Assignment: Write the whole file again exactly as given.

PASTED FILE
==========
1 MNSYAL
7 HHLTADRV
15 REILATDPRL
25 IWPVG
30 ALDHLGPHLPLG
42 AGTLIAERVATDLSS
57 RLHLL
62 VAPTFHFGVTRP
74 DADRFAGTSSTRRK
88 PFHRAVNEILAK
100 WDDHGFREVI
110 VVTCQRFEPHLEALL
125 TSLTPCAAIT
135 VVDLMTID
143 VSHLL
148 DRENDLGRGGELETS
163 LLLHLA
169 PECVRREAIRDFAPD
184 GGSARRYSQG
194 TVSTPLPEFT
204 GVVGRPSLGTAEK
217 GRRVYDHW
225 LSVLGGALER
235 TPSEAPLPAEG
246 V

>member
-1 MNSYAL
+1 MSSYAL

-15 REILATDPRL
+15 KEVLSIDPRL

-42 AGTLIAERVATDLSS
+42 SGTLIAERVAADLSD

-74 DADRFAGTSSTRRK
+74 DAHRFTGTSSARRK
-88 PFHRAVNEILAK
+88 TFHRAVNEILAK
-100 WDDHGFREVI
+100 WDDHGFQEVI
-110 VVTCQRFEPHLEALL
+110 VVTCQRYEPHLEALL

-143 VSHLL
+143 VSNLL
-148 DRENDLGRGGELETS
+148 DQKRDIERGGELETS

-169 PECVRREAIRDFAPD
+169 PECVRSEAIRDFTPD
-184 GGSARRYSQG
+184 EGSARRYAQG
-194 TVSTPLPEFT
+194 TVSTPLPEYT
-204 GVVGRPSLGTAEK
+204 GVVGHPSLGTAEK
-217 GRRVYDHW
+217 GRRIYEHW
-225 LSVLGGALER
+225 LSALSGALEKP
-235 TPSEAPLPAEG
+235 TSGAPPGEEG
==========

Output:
1 MNSYAL
7 HHLTADRV
15 REILATDPRL
25 IWPVG
30 ALDHLGPHLPLG
42 AGTLIAERVATDLSS
57 RLHLL
62 VAPTFHFGVTRP
74 DADRFAGTSSTRRK
88 PFHRAVNEILAK
100 WDDHGFREVI
110 VVTCQRFEPHLEALL
125 TSLTPCAAIT
135 VVDLMTID
143 VSHLL
148 DRENDLGRGGELETS
163 LLLHLA
169 PECVRREAIRDFAPD
184 GGSARRYSQG
194 TVSTPLPEFT
204 GVVGRPSLGTAEK
217 GRRVYDHW
225 LSVLGGALER
235 TPSEAPLPAEG
246 V

>member
-1 MNSYAL
+1 MSSYAL

-15 REILATDPRL
+15 KEVLSIDPRL

-42 AGTLIAERVATDLSS
+42 SGTLIAERVAADLSD

-74 DADRFAGTSSTRRK
+74 DAHRFTGTSSARRK
-88 PFHRAVNEILAK
+88 TFHRAVNEILAK
-100 WDDHGFREVI
+100 WDDHGFQEVI
-110 VVTCQRFEPHLEALL
+110 VVTCQRYEPHLEALL

-143 VSHLL
+143 VSNLL
-148 DRENDLGRGGELETS
+148 DQKRDIERGGELETS

-169 PECVRREAIRDFAPD
+169 PECVRSEAIRDFTPD
-184 GGSARRYSQG
+184 EGSARRYAQG
-194 TVSTPLPEFT
+194 TVSTPLPEYT
-204 GVVGRPSLGTAEK
+204 GVVGHPSLGTAEK
-217 GRRVYDHW
+217 GRRIYEHW
-225 LSVLGGALER
+225 LSALSGALEKP
-235 TPSEAPLPAEG
+235 TSGAPPGEEG